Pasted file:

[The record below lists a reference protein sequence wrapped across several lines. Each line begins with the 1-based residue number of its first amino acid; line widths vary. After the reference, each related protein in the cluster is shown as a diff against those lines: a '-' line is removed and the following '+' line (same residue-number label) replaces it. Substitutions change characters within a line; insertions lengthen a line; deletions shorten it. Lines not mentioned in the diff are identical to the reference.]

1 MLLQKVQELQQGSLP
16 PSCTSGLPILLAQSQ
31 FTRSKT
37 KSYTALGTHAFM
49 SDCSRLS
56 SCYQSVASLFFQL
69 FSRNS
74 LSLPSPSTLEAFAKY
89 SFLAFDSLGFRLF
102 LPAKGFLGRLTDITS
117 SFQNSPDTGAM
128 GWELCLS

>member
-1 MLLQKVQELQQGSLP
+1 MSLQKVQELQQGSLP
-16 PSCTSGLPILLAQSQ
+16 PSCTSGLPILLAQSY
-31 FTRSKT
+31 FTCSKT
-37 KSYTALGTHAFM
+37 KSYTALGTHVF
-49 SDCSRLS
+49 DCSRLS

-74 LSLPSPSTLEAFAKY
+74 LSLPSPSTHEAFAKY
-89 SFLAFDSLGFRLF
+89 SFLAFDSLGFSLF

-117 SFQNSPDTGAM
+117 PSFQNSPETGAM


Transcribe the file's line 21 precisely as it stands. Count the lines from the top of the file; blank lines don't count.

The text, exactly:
-37 KSYTALGTHAFM